The reason of why we fly is more important than the details of what kind of flights we take.

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More on the Land of Perfect


As an “old guy,” who has been an active pilot for 56 years, I applaud Deb McFarland’s March 20 column, “The Land of Perfect.”

Having been fortunate to learn to fly in J-3s/Cessna 120s/140s, I judge your article to be a breath of fresh air. My instructor insisted we always fly a traffic pattern that would allow reaching the runway should the engine fail. He would have graded a strung-out pattern dangerous and unacceptable. NORDO: In those days everyone was NORDO! We had no comm or nav equipment and were better trained in the basics because of it. Spins were required before being allowed to solo. Forward slips: Yes, a wonderful and useful maneuver.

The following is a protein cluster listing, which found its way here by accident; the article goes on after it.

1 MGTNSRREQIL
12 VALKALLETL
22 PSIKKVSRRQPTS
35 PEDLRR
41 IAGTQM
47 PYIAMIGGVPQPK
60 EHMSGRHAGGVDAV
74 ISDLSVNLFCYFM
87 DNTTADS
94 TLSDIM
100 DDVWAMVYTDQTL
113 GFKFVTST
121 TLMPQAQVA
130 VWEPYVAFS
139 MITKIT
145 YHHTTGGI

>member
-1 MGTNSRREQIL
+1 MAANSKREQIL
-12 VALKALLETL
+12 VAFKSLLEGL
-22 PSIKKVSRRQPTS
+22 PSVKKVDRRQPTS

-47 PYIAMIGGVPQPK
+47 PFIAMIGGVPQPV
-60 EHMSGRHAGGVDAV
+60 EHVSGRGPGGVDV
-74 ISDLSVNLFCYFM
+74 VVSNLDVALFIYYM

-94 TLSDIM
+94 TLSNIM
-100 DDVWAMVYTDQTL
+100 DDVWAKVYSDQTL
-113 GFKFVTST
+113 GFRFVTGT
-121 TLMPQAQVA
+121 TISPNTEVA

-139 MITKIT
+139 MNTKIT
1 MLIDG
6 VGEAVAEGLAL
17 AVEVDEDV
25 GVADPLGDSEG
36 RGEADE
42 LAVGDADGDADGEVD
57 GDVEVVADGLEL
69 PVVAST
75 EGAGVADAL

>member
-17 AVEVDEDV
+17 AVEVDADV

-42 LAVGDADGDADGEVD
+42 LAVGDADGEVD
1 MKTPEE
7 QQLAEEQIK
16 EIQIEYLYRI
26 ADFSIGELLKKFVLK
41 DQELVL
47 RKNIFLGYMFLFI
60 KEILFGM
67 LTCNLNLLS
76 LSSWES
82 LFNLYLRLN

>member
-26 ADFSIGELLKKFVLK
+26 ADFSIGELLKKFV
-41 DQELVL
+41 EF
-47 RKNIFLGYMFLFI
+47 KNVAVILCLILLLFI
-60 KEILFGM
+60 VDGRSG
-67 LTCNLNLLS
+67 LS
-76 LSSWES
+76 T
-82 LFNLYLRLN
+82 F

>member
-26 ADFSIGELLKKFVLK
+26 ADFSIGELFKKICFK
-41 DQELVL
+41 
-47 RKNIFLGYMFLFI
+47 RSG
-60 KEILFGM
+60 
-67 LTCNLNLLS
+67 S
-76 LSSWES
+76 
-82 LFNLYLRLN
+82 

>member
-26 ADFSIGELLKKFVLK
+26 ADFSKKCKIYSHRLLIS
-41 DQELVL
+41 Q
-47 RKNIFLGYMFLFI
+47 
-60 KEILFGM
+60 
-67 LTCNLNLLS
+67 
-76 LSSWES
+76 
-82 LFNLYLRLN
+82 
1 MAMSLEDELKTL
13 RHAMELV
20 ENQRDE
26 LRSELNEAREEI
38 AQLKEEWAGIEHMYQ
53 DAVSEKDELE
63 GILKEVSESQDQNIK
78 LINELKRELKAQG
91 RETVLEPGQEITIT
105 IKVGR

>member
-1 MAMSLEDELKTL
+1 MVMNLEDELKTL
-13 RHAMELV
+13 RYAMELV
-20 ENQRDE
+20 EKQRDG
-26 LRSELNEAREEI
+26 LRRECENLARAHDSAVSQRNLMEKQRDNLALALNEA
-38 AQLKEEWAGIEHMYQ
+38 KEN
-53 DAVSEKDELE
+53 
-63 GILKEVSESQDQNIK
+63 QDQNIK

Strung-out traffic patterns are many times a disgrace and dangerous. Some planes are so far from the runway you question if they are in the pattern or just passing through on a cross-country. Radio discipline at uncontrolled airports is many times unacceptable. Chatter and comments unrelated to the pattern often cover transmissions and become a distraction.

Thank you for your “The Land of Perfect” column. It should be required reading.

ROBERT JONES, Federal Way, Wash.

A proper burn out procedure


I would like to comment on the spark plug “burn out” procedure discussed in Paul McBride’s Sept. 4 column, “Tips to reduce spark plug fouling.”